The outgoing President of Taiwan, Tsai Ing-wen, who campaigned against Beijing's authoritarianism, was re-elected this Saturday for a new term despite the campaign of economic and diplomatic intimidation of the communist power to isolate the island.
"Taiwan has shown the world how much we love our free and democratic way of life and our nation," said Tsai Ing-wen, re-elected with 57.1% of the votes according to the final results, to the press. China considers Taiwan one of its provinces and has vowed to one day regain control, by force if necessary.
"Peace is for China to abandon its threats against Taiwan"
"Peace is that China abandons its threats against Taiwan," said the 63-year-old president, who was just re-elected. "I hope that the authorities in Beijing will understand that Taiwan, a democratic country, and that our democratically elected government will not give in to threats and intimidation," added Tsai Ing-wen.
Taiwan, an island of some 23 million people, has been politically separated from China for seven decades. However, the island is only considered an independent country by a handful of capitals, the number of which has melted in recent years. 19 million Taiwanese voters were called upon to decide between two divergent visions of the future of the territory and its relations with Beijing, its largest trading partner.
His opponent admitted his defeat
President Tsai Ing-wen presents herself as the guarantor of democratic values, facing the communist power deemed authoritarian of Chinese President Xi Jinping. This position provoked the ire of Beijing, which, since it took over the presidency of Taiwan in 2016, has not stopped hardening the tone.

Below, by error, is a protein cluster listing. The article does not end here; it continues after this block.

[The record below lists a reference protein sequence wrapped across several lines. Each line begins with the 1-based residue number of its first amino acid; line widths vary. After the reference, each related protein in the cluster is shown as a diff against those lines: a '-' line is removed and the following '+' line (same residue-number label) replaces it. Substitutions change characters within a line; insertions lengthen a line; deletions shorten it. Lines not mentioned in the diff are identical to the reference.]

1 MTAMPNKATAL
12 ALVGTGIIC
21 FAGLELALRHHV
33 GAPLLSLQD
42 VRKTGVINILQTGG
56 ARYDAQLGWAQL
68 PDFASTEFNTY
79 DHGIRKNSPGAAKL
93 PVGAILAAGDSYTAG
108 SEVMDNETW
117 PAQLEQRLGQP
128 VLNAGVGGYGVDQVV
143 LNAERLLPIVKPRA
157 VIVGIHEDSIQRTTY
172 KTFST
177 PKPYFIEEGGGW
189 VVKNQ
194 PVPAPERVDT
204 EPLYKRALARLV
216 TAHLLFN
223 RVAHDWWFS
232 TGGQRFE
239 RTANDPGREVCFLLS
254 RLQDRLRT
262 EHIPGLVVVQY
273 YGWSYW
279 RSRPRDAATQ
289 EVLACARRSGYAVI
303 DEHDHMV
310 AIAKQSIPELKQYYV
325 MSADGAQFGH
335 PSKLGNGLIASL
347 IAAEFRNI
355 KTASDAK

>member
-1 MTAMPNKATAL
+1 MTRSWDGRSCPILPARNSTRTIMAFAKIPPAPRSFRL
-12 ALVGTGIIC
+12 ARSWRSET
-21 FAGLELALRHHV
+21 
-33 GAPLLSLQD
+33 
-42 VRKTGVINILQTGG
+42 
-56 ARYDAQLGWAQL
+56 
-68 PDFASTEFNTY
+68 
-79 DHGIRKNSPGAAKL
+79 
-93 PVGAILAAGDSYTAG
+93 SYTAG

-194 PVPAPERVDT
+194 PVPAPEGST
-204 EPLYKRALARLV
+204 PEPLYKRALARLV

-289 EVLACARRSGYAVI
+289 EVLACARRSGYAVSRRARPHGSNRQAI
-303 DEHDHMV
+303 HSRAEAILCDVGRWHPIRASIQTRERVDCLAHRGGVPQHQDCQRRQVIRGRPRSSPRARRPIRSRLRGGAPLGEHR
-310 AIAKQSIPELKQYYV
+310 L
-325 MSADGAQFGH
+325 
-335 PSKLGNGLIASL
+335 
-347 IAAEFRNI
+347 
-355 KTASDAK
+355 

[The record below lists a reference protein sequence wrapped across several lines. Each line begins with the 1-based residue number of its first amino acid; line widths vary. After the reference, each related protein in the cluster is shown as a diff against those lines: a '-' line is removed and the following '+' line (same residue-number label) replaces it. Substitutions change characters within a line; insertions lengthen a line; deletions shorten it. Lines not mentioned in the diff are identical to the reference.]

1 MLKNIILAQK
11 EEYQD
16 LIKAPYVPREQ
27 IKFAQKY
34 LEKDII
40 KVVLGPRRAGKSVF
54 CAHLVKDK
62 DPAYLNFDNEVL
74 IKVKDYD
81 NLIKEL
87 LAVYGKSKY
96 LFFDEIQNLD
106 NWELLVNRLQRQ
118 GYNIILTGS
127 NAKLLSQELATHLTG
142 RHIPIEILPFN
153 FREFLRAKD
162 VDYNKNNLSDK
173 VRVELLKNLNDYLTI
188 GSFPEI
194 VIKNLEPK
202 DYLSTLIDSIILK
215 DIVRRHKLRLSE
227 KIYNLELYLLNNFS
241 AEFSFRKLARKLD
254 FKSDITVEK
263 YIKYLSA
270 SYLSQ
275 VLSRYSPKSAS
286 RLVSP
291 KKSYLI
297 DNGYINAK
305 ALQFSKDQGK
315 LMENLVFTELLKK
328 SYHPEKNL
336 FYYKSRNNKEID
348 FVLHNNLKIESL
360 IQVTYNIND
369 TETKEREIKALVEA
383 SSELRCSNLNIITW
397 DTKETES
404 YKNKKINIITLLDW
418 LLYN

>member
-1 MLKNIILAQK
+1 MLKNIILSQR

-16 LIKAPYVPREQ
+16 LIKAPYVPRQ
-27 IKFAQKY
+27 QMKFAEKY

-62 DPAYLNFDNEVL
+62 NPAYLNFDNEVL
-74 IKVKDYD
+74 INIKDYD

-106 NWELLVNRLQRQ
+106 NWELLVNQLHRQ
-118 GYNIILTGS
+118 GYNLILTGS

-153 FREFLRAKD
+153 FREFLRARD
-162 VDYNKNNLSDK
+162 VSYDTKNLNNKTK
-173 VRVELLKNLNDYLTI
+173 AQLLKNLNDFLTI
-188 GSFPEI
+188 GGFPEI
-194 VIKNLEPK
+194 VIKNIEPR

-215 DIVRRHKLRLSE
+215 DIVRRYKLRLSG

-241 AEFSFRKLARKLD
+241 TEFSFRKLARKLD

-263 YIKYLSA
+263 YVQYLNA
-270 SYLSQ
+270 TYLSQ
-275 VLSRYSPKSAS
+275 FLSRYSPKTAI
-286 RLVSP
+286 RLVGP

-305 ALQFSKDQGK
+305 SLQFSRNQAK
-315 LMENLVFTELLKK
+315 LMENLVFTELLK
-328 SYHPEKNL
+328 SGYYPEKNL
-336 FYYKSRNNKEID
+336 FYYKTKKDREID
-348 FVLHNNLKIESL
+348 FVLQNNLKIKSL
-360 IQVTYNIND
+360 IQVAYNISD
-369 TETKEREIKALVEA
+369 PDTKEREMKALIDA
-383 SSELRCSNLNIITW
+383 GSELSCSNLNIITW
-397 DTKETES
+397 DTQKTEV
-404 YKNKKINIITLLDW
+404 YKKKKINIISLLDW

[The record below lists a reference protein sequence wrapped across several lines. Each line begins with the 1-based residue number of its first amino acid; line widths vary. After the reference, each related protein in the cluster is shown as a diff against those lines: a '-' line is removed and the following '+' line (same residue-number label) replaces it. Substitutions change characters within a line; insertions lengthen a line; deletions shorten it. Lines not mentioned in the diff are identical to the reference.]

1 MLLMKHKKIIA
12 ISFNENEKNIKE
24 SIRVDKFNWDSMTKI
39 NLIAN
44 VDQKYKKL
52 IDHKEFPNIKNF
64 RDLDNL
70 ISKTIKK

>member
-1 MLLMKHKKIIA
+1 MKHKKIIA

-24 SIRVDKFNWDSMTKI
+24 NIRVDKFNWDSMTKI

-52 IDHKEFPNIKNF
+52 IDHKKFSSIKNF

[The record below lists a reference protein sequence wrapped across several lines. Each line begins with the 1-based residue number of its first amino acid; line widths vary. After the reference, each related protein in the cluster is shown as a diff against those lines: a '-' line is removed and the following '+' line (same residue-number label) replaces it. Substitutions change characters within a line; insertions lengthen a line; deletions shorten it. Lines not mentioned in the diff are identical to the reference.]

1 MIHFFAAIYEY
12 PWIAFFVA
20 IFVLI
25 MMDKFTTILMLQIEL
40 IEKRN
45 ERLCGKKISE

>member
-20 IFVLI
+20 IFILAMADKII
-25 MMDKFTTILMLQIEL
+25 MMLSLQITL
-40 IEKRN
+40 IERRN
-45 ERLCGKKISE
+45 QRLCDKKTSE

In this presidential race, Tsai Ing-wen was opposed to Han Kuo-yu, a member of the opposition Kuomintang party, who argues that better relations with Beijing could bring economic benefits to Taiwan. Han Kuo-yu, who admitted defeat, told a crowd of voters in his southern Taiwan city of Kaohsiung that he called President Tsai to congratulate her. "She has a new mandate for the next four years," he told them.
"Tsai Ing-wen's victory is a slap in the face of Beijing because the Taiwanese did not give in to the intimidation," said political analyst Hung Chin-fu of Cheng Kung National University in Taiwan. Since the arrival of Tsai Ing-wen in power, Beijing has cut official communications with the island, intensified its military exercises, hardened economic pressures and snatched from Taiwan seven of its diplomatic allies.
Tensions are high between the two banks of the Taiwan Strait because Tsai Ing-wen refuses to recognize the principle of the unity of Taiwan and China within the same country, as claimed by the communist power. Beijing did not react immediately to the results of the Taiwanese presidential election. But obviously, "he will not be happy," predicts Joshua Eisenman, political analyst at Notre Dame University in the United States. "Will he continue his firmness towards Tsai Ing-wen or opt for a more flexible approach?" (…) that's the big question, ”he says.
Cyberattacks, aircraft carriers
So far, Beijing's pressures on the administration of Tsai Ing-wen have been "relatively weak," said Jonathan Sullivan, a Chinese specialist at the University of Nottingham in the United Kingdom. But Tsai Ing-wen's victory should change the situation and Beijing will "quickly want to put pressure on its second term," he warns.
Cyberattacks, investments in the island's media to obtain a more favorable image, even demonstrations of military force cannot be ruled out, says Jonathan Sullivan. Already at the end of December, Beijing sent the “Shandong”, its first aircraft carrier of 100% Chinese design, to the Taiwan Strait.